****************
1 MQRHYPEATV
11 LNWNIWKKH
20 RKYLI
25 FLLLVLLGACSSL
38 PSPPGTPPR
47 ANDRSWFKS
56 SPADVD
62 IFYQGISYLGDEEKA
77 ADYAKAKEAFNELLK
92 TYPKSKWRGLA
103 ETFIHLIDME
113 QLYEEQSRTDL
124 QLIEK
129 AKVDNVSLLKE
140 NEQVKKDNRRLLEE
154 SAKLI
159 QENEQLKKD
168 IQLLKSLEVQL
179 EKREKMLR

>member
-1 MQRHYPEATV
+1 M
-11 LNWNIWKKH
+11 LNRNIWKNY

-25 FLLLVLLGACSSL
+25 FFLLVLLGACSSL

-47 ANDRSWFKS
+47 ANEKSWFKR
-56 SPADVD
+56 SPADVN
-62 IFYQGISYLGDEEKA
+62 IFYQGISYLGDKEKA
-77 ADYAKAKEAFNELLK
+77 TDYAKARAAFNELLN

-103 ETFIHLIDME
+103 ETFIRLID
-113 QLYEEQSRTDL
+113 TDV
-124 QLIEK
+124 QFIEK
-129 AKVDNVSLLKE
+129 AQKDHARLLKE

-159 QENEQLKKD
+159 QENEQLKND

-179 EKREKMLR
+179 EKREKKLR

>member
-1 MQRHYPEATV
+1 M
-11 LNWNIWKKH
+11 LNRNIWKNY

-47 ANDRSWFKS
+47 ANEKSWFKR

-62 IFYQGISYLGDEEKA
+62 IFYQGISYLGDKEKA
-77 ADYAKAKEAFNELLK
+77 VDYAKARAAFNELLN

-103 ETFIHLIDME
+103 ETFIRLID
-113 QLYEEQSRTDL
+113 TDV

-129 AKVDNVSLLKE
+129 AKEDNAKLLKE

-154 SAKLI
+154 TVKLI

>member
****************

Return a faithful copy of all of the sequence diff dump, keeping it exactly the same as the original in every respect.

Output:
1 MQRHYPEATV
11 LNWNIWKKH
20 RKYLI
25 FLLLVLLGACSSL
38 PSPPGTPPR
47 ANDRSWFKS
56 SPADVD
62 IFYQGISYLGDEEKA
77 ADYAKAKEAFNELLK
92 TYPKSKWRGLA
103 ETFIHLIDME
113 QLYEEQSRTDL
124 QLIEK
129 AKVDNVSLLKE
140 NEQVKKDNRRLLEE
154 SAKLI
159 QENEQLKKD
168 IQLLKSLEVQL
179 EKREKMLR

>member
-1 MQRHYPEATV
+1 M
-11 LNWNIWKKH
+11 LNRNIWKNY

-25 FLLLVLLGACSSL
+25 FFLLVLLGACSSL

-47 ANDRSWFKS
+47 ANEKSWFKR
-56 SPADVD
+56 SPADVN
-62 IFYQGISYLGDEEKA
+62 IFYQGISYLGDKEKA
-77 ADYAKAKEAFNELLK
+77 TDYAKARAAFNELLN

-103 ETFIHLIDME
+103 ETFIRLID
-113 QLYEEQSRTDL
+113 TDV
-124 QLIEK
+124 QFIEK
-129 AKVDNVSLLKE
+129 AQKDHARLLKE

-159 QENEQLKKD
+159 QENEQLKND

-179 EKREKMLR
+179 EKREKKLR

>member
-1 MQRHYPEATV
+1 M
-11 LNWNIWKKH
+11 LNRNIWKNY

-47 ANDRSWFKS
+47 ANEKSWFKR

-62 IFYQGISYLGDEEKA
+62 IFYQGISYLGDKEKA
-77 ADYAKAKEAFNELLK
+77 VDYAKARAAFNELLN

-103 ETFIHLIDME
+103 ETFIRLID
-113 QLYEEQSRTDL
+113 TDV

-129 AKVDNVSLLKE
+129 AKEDNAKLLKE

-154 SAKLI
+154 TVKLI

>member